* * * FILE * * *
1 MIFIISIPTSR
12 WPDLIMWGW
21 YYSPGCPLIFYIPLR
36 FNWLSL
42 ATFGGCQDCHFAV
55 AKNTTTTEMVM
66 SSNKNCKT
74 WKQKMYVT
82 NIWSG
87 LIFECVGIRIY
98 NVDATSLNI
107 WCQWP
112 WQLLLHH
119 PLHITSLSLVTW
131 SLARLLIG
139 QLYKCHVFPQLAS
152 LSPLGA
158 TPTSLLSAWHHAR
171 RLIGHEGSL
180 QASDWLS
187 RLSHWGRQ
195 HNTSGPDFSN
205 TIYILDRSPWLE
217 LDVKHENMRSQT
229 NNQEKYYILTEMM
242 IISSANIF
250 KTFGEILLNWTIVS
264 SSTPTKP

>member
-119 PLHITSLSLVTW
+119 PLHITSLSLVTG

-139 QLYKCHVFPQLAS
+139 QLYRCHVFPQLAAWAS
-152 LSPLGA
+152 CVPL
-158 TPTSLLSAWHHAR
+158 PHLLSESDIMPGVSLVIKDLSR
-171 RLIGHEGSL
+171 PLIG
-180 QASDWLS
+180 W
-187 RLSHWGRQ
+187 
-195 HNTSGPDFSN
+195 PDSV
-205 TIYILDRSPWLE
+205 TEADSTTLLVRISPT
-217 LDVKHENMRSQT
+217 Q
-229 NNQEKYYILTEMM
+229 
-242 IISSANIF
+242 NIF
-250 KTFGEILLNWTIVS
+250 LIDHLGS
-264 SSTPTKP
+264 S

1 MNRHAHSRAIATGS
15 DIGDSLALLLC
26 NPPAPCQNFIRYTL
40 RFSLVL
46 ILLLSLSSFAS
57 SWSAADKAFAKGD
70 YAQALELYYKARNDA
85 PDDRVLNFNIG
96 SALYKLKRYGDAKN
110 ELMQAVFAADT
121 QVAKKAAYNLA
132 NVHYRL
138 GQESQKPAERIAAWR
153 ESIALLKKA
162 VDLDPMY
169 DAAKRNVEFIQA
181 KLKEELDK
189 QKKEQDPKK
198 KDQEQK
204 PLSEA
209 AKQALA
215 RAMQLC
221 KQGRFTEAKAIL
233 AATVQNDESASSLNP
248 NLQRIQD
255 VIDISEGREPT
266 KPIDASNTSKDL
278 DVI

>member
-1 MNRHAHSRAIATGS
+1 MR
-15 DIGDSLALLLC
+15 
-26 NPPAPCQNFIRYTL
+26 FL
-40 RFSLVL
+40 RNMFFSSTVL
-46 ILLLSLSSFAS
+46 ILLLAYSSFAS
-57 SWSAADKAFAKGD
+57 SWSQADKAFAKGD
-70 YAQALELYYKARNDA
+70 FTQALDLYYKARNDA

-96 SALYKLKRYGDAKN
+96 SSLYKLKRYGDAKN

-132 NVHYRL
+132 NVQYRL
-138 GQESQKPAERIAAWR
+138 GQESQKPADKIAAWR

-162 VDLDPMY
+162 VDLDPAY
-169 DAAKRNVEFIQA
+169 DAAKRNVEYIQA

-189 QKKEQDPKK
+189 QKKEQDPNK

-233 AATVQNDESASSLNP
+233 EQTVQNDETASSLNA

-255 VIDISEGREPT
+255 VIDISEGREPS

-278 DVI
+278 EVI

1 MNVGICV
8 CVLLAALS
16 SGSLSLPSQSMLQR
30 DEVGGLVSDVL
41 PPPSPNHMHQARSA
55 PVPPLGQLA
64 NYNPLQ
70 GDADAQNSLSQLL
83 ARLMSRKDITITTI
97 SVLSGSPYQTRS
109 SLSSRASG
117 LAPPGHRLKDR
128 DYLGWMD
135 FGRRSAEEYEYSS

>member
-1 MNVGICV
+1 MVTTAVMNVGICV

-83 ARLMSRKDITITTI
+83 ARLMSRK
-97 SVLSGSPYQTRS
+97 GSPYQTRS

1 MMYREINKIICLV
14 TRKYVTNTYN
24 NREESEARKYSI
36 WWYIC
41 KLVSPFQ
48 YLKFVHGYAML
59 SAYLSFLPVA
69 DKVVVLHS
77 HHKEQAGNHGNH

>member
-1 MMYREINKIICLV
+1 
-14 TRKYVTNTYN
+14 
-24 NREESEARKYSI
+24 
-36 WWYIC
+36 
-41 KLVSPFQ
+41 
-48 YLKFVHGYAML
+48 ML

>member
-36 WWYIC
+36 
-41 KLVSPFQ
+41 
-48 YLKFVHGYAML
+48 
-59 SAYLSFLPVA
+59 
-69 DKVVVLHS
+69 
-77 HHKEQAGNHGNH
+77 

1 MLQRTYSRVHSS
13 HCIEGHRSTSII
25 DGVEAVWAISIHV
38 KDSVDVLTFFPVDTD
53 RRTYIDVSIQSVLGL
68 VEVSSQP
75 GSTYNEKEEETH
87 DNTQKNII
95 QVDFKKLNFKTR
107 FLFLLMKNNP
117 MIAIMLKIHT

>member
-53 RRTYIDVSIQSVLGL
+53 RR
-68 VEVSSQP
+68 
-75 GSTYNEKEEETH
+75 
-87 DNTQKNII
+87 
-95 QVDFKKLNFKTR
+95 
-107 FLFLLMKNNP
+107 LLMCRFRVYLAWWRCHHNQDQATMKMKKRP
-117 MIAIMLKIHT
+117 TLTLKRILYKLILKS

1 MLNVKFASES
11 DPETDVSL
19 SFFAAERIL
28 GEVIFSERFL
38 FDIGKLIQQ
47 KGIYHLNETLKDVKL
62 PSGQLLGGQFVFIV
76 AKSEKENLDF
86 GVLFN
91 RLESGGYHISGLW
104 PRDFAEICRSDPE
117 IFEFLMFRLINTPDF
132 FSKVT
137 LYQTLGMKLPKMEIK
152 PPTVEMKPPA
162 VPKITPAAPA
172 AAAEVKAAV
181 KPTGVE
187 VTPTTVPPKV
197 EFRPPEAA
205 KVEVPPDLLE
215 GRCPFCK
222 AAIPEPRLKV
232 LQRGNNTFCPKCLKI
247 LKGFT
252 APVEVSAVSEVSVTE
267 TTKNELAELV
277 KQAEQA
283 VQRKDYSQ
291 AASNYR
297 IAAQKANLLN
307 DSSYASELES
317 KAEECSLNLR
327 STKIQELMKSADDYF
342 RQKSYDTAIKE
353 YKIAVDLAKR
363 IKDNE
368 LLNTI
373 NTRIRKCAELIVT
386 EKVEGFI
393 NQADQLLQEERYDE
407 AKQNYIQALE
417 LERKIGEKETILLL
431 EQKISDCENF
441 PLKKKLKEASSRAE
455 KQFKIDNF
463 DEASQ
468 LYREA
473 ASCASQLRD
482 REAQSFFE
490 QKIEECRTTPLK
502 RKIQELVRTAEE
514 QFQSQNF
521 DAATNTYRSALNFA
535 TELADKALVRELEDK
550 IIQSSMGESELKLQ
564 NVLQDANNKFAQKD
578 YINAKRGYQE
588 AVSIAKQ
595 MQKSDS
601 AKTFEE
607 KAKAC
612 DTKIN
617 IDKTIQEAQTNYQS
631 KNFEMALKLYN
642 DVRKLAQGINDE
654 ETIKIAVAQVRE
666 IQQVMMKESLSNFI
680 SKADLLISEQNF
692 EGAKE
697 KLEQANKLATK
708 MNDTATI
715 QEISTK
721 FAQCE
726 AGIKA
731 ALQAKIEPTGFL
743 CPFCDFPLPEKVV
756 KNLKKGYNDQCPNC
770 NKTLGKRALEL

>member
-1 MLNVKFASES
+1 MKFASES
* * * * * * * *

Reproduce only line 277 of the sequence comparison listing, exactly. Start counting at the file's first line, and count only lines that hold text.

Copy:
743 CPFCDFPLPEKVV